In 1998, just as Dr. Stratton was dismantling his research lab, a client of mine told me about him. I simply didn't have the strength to even consider it, but she had been on the protocol for almost a year, and was feeling great. I had known her for a few years and I knew that she had terrible brain fog, lack of strength, was completely lacking in energy and unable to function in daily life. This began for her about 10 years earlier in college. Her Dad is a doctor, and so he had sent her from doctor to doctor of every type imaginable, all his friends and she wasn't getting any help to speak of. She looked and sounded like a new person when she called and told me about Dr. Stratton’s research with Chlamydia pneumoniae... and she arranged it all for me and got Dr. Stratton to agree to test my blood....I went to my doctor and got the blood draw and had it Fed-ex'd to Dr. Stratton’s lab...three weeks later, I got my results:
Isoniazid- niacin related compound used to treat tuberculosis, found by Stratton et al to have powerful antichlamydial effect.
Diana was one of the last people tested at Vanderbilt before the Cpn lab closed and was evaluated and treated by Dr. Stratton with the help of her local physicians. Her full story is fascinating as it charts a course many of us with CFS and FM are all too familiar with. She also provides so glimpses into the bigger studies Dr. Stratton participated in suggesting up to 50% of CFS patients may be Cpn related. Astrodiana has her full story at this link:http://www.phoenix-cfs.org/Story%20Diana's.htmDiana will be condensing this story for this site, but in the mean time I thought you'd like seeing the original missive.
Looking again at the patent materials and having an interest particularly in their discovery of INH as an antichlamydial agent I selected this excerpt because of it's importance in restoring immune system functioning in those of us who have been immuno-compromised by Cpn. My daughter, for example, with terrible CFS/FM, gets every virus which happens by and always gets a worse case of it. Prior to treatment, I also got colds frequently. Cpn infects macrophages and monocytes, rendering these infected immune cells less functional. If this is a predominant site of one's infection, then it stands to reason that your immune system sucks! Or, more accurately, is being sucked on... because Cpn functions parasitically by stealing the mitochondrial energy of the cells it infects. I have highlighted and underlined some critical ideas in this excerpt. Thanks to Chuck Stratton, et al for your brilliant and underappreciated discoveries:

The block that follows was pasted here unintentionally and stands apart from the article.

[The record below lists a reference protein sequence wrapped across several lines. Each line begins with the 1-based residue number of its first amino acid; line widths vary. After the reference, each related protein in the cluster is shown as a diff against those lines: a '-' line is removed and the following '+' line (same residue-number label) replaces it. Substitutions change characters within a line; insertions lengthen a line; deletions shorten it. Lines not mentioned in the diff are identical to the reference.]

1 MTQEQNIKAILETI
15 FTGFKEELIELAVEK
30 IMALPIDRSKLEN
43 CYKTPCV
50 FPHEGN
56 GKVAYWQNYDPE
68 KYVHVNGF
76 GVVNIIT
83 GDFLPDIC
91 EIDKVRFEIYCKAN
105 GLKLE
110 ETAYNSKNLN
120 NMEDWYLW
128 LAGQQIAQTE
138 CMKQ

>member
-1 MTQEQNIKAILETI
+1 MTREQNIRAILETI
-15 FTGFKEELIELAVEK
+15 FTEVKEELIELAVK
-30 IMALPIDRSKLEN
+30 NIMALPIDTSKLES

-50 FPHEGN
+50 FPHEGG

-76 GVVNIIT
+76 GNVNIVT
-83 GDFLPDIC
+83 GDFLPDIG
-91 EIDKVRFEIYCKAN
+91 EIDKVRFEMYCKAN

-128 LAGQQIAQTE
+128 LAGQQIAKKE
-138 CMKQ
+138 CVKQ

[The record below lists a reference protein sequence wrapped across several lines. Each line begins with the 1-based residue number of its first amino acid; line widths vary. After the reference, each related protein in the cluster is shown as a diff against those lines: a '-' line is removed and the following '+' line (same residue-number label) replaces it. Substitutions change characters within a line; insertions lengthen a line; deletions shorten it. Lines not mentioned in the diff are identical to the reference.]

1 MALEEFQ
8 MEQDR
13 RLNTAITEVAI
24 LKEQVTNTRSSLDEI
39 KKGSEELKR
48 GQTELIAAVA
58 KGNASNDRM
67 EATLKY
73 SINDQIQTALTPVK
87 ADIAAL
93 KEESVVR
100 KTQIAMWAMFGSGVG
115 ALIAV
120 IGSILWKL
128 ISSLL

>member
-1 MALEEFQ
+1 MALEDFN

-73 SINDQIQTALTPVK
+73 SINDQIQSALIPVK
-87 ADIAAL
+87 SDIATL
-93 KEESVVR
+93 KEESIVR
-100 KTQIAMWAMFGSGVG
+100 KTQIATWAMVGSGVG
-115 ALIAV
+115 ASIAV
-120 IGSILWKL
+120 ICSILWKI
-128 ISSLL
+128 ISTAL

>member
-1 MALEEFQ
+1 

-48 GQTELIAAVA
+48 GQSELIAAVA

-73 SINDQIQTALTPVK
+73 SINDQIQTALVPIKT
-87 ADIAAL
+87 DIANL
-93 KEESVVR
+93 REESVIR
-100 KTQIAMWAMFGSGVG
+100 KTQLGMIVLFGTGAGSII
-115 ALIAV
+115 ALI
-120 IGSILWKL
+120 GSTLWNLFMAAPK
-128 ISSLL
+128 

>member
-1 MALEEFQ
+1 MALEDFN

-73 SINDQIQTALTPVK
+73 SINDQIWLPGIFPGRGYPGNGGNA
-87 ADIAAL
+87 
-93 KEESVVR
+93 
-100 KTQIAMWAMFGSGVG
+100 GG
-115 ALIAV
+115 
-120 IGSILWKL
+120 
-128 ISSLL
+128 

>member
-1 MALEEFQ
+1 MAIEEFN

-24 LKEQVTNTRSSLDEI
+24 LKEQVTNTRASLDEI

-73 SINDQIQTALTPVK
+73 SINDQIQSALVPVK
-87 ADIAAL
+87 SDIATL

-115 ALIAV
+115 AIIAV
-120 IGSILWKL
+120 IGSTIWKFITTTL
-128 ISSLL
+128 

I spoke with a rheumatologist in California, Dr. Michael Powell, who is cautiously using a combination of antibiotics in conjunction with standard therapeutics for the treatment of nanobacterium (including Cpn) in patients suffering from FM, CFS and autoimmune disorders. His results with this treatment program have been encouraging. He faxed me some examples of patient feedback forms, excerpts from which you can see below. Recovery is not instantaneous, but tends to occur over a 6 to 12 month period. The graphs of subjective improvement are drawn from visual analogue scores compiled during each visit. When summarized in this manner these data give a time-lapsed impression of the response to treatment. One of the interesting things he mentioned was in relation to negative patient serology for Cpn when other clinical signs lead him to suspect some involvement. Serologic assays for IgG, IgM and IgA are sent to confirm infection prior to treatment. He would like to see a positive serology in patients before engaging them in a combination antibiotic protocol, but recognizes that patients may not have antibody reactions. This may be due to the ability of intracellular organisms like Cpn to evade a humoral response (antibody production), immunoglobulin depletion, or other factors. In these cases, when there is a high index of suspicion for the infection without a humoral response, he tests the spouse of the partner for Cpn. He sees the "non-symptomatic" partner as a good indicator of Cpn in the patient, given the infectious nature of Cpn. Thus far, most spouses are positive when an ill family member is non-reactive. In our discussion Dr. Powell pointed out the many similarities between TB and Cpn. Both organisms can evade our immune system. Both organisms can be carried from the lungs, the original site of infection, and infect other tissues. Both require prolonged treatment with multiple drugs to eradicate the infection. Both are sensitive to stress levels. Optimal therapy is being evaluated at various research centers and new medications for Cpn are on the horizon (see activbiotics.com). INH and supplements for endotoxins- Dr. Powell finds most patients improve on a standard combination antibiotic protocol for Cpn. Rheumatologist have apparently been using doxycycline for many years with success for inflammatory arthritis but there is evidence that using doyxcycline in combination with rifampin is even more effective. Some patients plateau after about 8 months of treatment he has found variations in the treatment protocol have made a difference. One protocol he uses involves the use of NAC 600 mg twice daily, INH 300 mg once daily before breakfast, and metronidazole 500 mg twice daily pulsed with 5 days on and two weeks off. It is essential to start each agent separately and gradually increase the dose over weeks or months as tolerated. The use of Vitamin C 500 - 1000 mg four times daily (the half life of vitamin C is 30 minutes and little remains after 3 hours) to offset the release of toxins during therapy. B6 is important to control INH related peripheral neuropathy. Monthly laboratory evaluation of AST, ALT, Cr, and CBC are recommended for all who engage in this protocol. It is not uncommon for liver enzymes to show a mild elevation during the initial stages of treatment. Antibiotic therapy should be temporarily discontinued during periods of toxicity, should it arise. He emphasized the importance of insuring that yeast and fungal infections do not overgrow during protracted antibiotic use. He recommends the use of acidophillus, nystatin, diflucan, oregano oil, and/or grapefruit seed extract as needed to prevent secondary opportunistic infection during treatment. Covering for the possibility of yeast and fungal overgrowth during antibiotic therapy is essential. If diarrhea develops, stool must be evaluated for antibiotic associated diarrhea (C. difficile). This is not a simple protocol and it is best if it is guided by an experienced clinician who is familiar with the medications and methods of minimizing toxicity related to killing the nanobacterium. A link to Dr. Powells clinic may be found on our links page. Dr. Powell does do telephone consultations by arrangement and may be a resource for those who have had difficulty finding a Cpn knowledgeable doctor in their area. He requires an initial visit with a physical examination before initiating therapy (lab work can be performed prior to the initial visit to facilitate diagnosis and treatment), and monthly laboratory testing with monthly phone consults are then the norm. Treatment of related hormone imbalances in the thyroid system and nutritional support, temporary antidepressant support as needed, and sleeping medications are useful adjuncts to the antibiotic protocol. It is necessary for patients to have a primary care physician to monitor health matters that are unrelated to FM, CFS and autoimmune disease.